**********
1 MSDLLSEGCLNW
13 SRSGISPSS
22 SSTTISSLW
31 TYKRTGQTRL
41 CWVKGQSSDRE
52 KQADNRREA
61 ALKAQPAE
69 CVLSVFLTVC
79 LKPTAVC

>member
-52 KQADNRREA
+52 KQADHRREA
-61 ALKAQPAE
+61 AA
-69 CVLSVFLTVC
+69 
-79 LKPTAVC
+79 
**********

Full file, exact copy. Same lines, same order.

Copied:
1 MSDLLSEGCLNW
13 SRSGISPSS
22 SSTTISSLW
31 TYKRTGQTRL
41 CWVKGQSSDRE
52 KQADNRREA
61 ALKAQPAE
69 CVLSVFLTVC
79 LKPTAVC

>member
-52 KQADNRREA
+52 KQADHRREA
-61 ALKAQPAE
+61 AA
-69 CVLSVFLTVC
+69 
-79 LKPTAVC
+79 